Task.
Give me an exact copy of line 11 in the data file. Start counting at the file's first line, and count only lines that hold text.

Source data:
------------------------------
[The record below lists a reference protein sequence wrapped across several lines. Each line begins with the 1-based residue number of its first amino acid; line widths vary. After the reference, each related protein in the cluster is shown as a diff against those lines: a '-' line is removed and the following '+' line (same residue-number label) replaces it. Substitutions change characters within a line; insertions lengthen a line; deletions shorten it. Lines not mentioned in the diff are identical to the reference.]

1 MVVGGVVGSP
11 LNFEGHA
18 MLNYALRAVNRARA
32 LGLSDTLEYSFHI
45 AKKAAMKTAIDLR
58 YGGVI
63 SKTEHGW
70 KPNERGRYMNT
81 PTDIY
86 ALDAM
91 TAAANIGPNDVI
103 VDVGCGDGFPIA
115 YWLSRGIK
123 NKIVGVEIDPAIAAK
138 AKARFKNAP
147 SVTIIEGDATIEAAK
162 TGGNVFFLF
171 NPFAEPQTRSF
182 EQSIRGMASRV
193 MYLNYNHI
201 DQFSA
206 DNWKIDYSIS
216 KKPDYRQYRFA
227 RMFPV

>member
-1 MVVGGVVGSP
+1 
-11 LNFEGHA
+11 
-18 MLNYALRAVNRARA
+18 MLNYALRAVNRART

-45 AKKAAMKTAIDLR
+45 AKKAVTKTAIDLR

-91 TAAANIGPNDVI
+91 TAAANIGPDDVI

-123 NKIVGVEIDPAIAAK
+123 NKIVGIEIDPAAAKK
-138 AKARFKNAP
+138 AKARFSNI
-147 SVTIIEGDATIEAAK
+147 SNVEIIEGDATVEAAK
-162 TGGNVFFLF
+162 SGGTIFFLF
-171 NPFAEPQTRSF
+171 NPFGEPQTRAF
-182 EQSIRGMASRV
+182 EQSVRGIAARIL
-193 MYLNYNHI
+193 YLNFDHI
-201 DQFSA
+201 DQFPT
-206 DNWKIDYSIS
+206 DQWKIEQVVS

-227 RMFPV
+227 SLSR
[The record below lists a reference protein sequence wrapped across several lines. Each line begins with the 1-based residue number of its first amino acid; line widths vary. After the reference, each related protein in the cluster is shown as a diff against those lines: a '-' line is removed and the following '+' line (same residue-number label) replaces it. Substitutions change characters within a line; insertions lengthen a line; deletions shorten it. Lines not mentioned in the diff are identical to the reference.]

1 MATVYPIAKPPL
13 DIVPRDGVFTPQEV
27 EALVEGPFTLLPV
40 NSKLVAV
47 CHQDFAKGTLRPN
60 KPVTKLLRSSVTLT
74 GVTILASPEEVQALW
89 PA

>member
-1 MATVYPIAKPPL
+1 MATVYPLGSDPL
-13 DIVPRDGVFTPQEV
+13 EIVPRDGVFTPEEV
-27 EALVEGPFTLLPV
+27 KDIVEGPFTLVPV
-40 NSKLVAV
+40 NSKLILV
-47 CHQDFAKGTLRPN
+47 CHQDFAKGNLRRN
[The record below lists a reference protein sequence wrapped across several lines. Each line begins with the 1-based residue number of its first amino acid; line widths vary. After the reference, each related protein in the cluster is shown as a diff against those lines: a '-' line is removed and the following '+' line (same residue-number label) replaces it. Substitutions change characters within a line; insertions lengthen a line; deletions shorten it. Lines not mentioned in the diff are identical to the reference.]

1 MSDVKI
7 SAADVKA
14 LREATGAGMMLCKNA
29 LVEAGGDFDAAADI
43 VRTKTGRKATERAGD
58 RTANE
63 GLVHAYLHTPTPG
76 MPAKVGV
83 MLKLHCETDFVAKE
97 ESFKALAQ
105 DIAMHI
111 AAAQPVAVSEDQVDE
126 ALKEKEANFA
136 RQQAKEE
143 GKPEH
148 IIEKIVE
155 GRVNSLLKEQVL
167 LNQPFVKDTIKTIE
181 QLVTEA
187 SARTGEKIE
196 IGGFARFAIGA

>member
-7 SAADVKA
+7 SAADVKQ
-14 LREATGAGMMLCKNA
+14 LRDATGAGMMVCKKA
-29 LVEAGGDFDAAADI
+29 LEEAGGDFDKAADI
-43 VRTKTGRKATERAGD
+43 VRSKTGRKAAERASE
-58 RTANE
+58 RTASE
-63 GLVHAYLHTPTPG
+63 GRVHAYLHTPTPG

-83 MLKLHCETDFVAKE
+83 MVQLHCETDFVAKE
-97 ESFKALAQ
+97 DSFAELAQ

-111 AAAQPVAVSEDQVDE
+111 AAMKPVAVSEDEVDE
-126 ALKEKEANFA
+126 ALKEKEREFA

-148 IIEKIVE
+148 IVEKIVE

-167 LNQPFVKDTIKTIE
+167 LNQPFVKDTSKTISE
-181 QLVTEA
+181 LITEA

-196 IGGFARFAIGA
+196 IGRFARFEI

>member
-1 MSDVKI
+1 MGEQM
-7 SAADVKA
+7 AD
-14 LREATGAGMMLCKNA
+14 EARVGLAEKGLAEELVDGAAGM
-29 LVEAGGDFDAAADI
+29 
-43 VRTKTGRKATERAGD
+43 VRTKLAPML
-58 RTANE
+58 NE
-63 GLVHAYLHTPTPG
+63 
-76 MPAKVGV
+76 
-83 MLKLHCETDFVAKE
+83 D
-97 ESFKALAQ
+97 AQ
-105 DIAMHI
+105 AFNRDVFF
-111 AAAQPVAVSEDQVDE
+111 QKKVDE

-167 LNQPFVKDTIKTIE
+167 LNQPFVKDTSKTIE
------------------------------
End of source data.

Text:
86 ALDAM